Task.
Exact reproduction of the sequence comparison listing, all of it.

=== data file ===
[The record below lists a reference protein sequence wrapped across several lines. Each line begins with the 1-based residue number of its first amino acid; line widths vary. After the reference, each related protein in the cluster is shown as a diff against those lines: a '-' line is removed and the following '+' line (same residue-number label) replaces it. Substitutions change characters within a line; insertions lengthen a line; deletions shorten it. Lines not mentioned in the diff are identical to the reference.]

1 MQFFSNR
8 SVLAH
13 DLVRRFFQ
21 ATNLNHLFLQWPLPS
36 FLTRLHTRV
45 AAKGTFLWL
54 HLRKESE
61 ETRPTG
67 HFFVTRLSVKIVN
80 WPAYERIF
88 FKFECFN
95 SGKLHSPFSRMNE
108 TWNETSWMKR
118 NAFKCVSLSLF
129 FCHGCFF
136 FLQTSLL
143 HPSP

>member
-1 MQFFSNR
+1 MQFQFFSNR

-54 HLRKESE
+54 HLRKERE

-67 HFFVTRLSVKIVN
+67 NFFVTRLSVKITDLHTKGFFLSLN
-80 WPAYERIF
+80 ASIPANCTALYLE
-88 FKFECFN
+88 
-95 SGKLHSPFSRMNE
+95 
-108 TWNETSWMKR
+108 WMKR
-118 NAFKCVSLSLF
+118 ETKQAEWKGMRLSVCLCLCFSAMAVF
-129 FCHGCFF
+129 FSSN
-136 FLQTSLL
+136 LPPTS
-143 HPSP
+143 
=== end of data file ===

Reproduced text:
[The record below lists a reference protein sequence wrapped across several lines. Each line begins with the 1-based residue number of its first amino acid; line widths vary. After the reference, each related protein in the cluster is shown as a diff against those lines: a '-' line is removed and the following '+' line (same residue-number label) replaces it. Substitutions change characters within a line; insertions lengthen a line; deletions shorten it. Lines not mentioned in the diff are identical to the reference.]

1 MQFFSNR
8 SVLAH
13 DLVRRFFQ
21 ATNLNHLFLQWPLPS
36 FLTRLHTRV
45 AAKGTFLWL
54 HLRKESE
61 ETRPTG
67 HFFVTRLSVKIVN
80 WPAYERIF
88 FKFECFN
95 SGKLHSPFSRMNE
108 TWNETSWMKR
118 NAFKCVSLSLF
129 FCHGCFF
136 FLQTSLL
143 HPSP

>member
-1 MQFFSNR
+1 MQFQFFSNR

-54 HLRKESE
+54 HLRKERE

-67 HFFVTRLSVKIVN
+67 NFFVTRLSVKITDLHTKGFFLSLN
-80 WPAYERIF
+80 ASIPANCTALYLE
-88 FKFECFN
+88 
-95 SGKLHSPFSRMNE
+95 
-108 TWNETSWMKR
+108 WMKR
-118 NAFKCVSLSLF
+118 ETKQAEWKGMRLSVCLCLCFSAMAVF
-129 FCHGCFF
+129 FSSN
-136 FLQTSLL
+136 LPPTS
-143 HPSP
+143 